God our Father to your very noble person of your Holy Grace, be well and prosperous as your Holy Grace desires. From this island of San Juan, from the villa/ home of San Jerman, 7th of October 1513
p.s. I beg that your Holy Mercy forgives, the handwriting and all the work I had to do in a hurry to send this dispatch, going to your highness that will not put me in a bad state. (not think poorly of me)
I kiss the hands of your Holy Mercy,
with some minor water staining hardly detracting, Very Fine.
Estimate $100,000 - 150,000.
AN EXTRAORDINARY INTACT COVER AND LETTER WRITTEN DURING THE EARLY PERIOD OF PUERTO RICO'S COLONIZATION - BELIEVED TO THE THIRD EARLIEST INTACT COVER AND LETTER WRITTEN FROM THE NEW WORLD WRITTEN TWENTY ONE YEARS AFTER IT'S DISCOVERY BY CHRISTOPHER COLUMBUS.
The author of the letter Antonio Sedeño (died 1538) was a Spanish conquistador and the governor of Trinidad between 1530 and 1538. Before his appointment to his position in Trinidad, Sedeño had been the Royal Treasurer of Puerto Rico. He obtained a letters patent from the King appointing him as the Captain and Governor-General of Trinidad on July 12, 1530.
Mention within the letter, Juan Cerón was a Spanish Conquistador and the second and fourth governor (1509-1513) of Puerto Rico when the island was still called San Juan. As governor of Hispaniola in 1509, he dispatched Cerón to Puerto Rico with the title of Alcalde Mayor to replace Juan Ponce de León.Ponce de León had just begun the conquest of Puerto Rico the previous year, and his replacement produced much dissension among the few settlers. In 1511, under pressure by Colón, Cerón was posted as governor and Ponce de León left for his first adventure in Florida.
Lot 2259Hawaii, 1893, 6¢ green, black overprint, block of 4, large part o.g., rich bold color, very fresh, few reinforced perfs, Fine, ex-Tows and Ishikawa; with 2012 P.F. certificate.
Scott No. 66C $65,000.
ONE OF ONLY TWO RECORDED BLOCKS OF FOUR OF THE 1893 6¢ PROVISIONAL GOVERNMENT ERROR OVERPRINT.
Sold in 1979 for over $80,000, this block was from the only sheet of 50 of these stamps ever produced. The sheet was purchased by the Honolulu Postmaster General Jos. M. Oat. Six of the known examples are used and a number of mint examples were destroyed in the 1906 San Francisco earthquake. This lot includes a photocopy of a 1904 letter from J. H. Makins to Percy T. Morgan regarding the purchase of these errors and a photocopy of a Makin & Co. letterhead affidavit from Postmaster General Oat guaranteeing that only one sheet was produced.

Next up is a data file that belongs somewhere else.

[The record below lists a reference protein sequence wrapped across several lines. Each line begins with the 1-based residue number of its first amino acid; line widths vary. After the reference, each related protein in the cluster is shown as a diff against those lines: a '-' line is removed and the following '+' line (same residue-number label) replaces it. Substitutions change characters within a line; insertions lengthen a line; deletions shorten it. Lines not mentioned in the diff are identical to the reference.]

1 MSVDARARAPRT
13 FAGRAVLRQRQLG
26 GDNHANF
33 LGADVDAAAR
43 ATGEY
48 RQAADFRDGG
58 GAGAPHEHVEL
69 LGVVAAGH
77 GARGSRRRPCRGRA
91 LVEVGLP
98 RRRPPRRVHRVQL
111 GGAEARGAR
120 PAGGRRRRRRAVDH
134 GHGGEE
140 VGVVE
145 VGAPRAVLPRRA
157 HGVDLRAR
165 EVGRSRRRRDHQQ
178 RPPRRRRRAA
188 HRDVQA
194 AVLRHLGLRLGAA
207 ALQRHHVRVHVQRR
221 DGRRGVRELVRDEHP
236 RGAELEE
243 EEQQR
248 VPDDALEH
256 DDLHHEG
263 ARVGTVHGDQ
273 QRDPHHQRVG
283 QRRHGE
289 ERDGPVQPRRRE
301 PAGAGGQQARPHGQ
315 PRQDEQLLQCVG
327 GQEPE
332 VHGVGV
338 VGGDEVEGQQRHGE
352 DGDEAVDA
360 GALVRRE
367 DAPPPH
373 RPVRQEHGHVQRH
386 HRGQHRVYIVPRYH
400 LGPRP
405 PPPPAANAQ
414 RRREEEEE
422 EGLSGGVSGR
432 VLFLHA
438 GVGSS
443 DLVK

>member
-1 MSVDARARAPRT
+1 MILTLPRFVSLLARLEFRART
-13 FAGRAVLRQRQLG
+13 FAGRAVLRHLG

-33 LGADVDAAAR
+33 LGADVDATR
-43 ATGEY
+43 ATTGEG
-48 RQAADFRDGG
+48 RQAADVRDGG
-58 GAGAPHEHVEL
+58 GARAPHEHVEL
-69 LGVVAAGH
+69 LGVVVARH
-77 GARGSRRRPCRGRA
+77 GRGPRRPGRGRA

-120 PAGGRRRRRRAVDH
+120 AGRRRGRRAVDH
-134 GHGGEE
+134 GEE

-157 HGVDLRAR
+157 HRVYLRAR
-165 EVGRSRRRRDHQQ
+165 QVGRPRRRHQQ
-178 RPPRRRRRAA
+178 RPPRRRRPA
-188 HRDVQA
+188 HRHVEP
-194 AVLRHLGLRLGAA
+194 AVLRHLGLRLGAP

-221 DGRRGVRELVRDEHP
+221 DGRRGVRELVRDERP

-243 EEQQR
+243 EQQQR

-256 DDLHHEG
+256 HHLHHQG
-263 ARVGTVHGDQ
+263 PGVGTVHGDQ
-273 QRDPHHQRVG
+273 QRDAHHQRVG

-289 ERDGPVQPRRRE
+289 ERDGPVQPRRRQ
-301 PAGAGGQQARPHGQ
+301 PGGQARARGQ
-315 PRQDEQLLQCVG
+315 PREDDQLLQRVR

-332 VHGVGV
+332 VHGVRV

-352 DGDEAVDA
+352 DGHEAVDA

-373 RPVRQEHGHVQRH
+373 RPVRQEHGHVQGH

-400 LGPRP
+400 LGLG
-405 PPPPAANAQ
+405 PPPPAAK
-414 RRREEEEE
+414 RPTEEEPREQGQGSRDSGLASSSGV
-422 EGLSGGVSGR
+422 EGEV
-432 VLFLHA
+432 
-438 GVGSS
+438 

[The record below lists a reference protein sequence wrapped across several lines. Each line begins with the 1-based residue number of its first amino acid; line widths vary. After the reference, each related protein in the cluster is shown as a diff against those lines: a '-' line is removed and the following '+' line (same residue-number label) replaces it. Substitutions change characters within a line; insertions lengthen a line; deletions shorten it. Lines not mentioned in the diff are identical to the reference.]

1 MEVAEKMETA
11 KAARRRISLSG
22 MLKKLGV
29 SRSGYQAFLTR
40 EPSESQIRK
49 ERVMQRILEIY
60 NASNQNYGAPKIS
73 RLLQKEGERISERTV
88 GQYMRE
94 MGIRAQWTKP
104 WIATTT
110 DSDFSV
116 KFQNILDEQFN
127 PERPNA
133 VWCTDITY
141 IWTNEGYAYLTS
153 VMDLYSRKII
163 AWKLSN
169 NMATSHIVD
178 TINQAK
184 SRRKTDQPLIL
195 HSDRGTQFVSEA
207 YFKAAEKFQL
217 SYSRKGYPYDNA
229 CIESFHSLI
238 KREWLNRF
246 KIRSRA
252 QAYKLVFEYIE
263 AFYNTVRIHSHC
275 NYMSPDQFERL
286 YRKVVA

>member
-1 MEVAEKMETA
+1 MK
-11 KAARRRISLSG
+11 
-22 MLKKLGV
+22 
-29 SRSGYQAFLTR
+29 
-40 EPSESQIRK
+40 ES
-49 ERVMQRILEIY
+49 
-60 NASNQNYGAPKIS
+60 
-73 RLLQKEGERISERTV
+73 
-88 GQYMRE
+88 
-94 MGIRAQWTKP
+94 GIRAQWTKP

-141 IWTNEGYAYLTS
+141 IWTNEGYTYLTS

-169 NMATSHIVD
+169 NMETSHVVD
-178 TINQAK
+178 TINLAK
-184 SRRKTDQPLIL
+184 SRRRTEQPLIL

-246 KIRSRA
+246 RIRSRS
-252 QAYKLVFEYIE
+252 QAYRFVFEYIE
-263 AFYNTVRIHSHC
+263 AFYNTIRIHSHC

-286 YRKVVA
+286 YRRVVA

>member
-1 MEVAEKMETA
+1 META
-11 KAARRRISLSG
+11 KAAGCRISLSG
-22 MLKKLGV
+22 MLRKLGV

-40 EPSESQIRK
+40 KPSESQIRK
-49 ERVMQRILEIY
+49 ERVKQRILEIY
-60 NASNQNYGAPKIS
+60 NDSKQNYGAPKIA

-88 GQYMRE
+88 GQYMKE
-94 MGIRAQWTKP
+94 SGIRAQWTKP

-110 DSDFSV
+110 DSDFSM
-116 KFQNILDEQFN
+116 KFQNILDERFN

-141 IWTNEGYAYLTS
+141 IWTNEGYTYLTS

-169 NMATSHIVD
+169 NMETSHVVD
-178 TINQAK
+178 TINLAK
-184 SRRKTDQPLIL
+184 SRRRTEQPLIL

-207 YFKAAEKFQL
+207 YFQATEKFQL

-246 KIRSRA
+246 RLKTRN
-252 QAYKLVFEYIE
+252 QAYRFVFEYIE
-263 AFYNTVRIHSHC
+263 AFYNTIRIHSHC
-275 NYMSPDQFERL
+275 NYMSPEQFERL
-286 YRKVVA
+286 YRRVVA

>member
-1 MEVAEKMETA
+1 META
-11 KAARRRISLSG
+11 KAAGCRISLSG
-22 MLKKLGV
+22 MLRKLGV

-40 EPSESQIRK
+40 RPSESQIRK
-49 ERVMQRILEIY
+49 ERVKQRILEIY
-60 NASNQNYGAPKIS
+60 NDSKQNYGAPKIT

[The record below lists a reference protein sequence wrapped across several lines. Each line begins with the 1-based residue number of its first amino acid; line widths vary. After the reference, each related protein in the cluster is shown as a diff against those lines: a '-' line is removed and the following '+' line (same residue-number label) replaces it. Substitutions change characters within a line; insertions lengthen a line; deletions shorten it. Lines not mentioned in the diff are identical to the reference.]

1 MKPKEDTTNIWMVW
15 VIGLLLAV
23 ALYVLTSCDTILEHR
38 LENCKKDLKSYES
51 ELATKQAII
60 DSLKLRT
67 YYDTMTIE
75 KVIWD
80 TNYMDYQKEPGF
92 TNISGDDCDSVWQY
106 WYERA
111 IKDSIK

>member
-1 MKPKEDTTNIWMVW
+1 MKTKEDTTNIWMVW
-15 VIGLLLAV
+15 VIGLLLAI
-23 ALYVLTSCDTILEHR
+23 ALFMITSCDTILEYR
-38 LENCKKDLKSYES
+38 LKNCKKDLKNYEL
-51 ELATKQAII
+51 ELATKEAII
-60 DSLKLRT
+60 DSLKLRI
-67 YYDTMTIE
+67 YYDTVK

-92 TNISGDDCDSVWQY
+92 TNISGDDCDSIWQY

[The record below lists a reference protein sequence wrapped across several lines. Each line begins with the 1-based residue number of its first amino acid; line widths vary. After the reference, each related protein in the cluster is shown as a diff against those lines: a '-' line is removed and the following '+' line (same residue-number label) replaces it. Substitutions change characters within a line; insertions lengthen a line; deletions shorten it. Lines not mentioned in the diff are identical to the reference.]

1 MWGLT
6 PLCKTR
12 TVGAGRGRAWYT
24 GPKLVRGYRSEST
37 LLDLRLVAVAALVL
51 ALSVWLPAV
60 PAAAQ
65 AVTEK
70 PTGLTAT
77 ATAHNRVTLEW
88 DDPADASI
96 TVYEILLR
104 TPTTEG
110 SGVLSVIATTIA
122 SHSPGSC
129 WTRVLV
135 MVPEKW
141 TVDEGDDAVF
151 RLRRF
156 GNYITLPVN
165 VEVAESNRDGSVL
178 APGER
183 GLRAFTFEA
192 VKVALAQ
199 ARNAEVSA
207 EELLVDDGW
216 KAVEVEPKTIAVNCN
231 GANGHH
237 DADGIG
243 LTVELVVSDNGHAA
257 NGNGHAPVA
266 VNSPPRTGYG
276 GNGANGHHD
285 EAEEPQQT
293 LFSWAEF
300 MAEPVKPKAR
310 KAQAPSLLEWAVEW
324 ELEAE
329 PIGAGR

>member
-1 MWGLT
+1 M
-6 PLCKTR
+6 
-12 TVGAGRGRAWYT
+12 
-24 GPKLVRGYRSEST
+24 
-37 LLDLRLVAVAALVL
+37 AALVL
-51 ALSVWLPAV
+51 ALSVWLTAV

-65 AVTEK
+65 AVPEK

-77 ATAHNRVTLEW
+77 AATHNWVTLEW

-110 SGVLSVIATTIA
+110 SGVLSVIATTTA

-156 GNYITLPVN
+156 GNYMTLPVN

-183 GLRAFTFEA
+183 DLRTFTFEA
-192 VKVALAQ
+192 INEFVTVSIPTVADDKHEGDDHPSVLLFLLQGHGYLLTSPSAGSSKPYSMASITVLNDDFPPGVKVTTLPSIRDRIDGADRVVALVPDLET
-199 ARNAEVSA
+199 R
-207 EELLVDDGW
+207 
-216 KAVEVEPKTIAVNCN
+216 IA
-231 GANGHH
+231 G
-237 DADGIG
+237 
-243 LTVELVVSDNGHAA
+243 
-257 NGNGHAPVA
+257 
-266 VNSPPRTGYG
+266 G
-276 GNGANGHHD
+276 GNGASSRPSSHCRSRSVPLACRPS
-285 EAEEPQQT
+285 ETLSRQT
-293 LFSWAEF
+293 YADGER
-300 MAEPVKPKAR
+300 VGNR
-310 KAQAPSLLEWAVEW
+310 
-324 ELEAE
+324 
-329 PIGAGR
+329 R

Lot 312 PCanada, 1897, Queen Victoria Jubilee, $2-$5 issues, plate proofs, India on card, bottom sheet margin panes of 20, rich vibrant colors, Extremely Fine, rare in large multiple format, with only 650 to 800 of each printed. Scott No. 62P-65P.
Unitrade No. 62P-65P C$64,000 ($48,190).
AN EXTREMELY RARE DOLLAR VALUE SET OF THE $2-$5 JUBILEE ISSUE IN PANES OF 20.
Lot 14791870, 15¢ orange, I. grill, block of 4, large part o.g., strong bright color and crisp impression, horizontal crease through each stamp and bottom left stamp with a filled thin, F.-V.F. appearance, a great Banknote grill rarity, with block of four listed but unpriced in Scott; with 2018 P.F. certificate.
Scott No. 141A $66,000 for singles.
THE UNIQUE MINT BLOCK OF FOUR OF THE 1870 15¢ NATIONAL BANKNOTE I GRILL ISSUE.
Starting with the 2013 Scott U.S. Specialized Catalogue, the 1870 Issue "I" Grills were elevated to major catalogue number status. The "I" grills are far scarcer than the regular "H" grills, and collector demand has proved this to be true. Examples for every value up to the 90¢ have been certified, with the high value exceptionally rare. There are only seven unused examples of the 15¢ "I" grill recorded, including this unique block of four.
Lot 276New South Wales, 1853, Queen Victoria, 8d orange yellow, medium bluish paper, rich deep color and large margins showing small portion of adjacent stamp at top, tied by neat barred "50" oval handstamp of Albury on folded letter sheet to Melbourne paying the 2d inter-Colonial rate plus 6d registry fee, with matching straight line "Registered, Albury" handstamp alongside, reverse with rimless oval "Albury, Sr 9, 1854" origin and "Melbourne, Se 11, 1854" receiving date stamps; light vertical file folds well away from stamp, Extremely Fine; with 1983 and 2017 R.P.S.L. certificates. Scott No. 20 var.
SG No. 80 Estimate $15,000 - 20,000.
A SPECTACULAR SOLO USAGE OF THE 1853 8D LAUREATE ISSUE. THIS IS BY FAR THE FINEST CONDITION COVER BEARING ANY 8D LAUREATES AND ESPECIALLY DESIRABLE AS REGISTERED MAIL.
This cover sold in the 1984 Corinphila sale (sale 70) fetching 23,000SF.
Lot 691795 Flowing Hair Dollar. 3 leaves beneath each wing. NGC graded AU-50.
Estimate $10,000 - 15,000.
Lot 17181979, $1 Lamp, brown (candle flame) inverted, o.g., never hinged, fresh and well centered, Extremely Fine and choice, rare with only about 95 examples accounted for from the only known pane issued.
Scott No. 1610c $17,500.
Known as the "CIA" invert, the known pane of 100 was sold by the McLean, Virginia post office in the spring of 1986 to an employee of the CIA who had been sent to the post office to buy stamps for the agency. The inverted error was discovered shortly thereafter and nine CIA employees decided to switch the errors for newly purchased normal issues. The story of what happened was eventually leaked and a scandal ensued with four employees being fired.
Lot 1866 oRevenue, 1863, First Issue, $1.30 Foreign Exchange, imperf, socked-on-the-nose blue "B.B. & Co., May 19, 1863" circular date stamp cancel, mostly large margins, strong brilliant color enhancing a sharp detailed impression on bright fresh paper, Extremely Fine, ex-Joyce.
Scott No. R77a $11,000.
A WONDERFUL SOUND EXAMPLE OF THE RARE 1863, $1.30 FOREIGN EXCHANGE IMPERFORATE BEARING A COLOR HANDSTAMP CANCELLATION.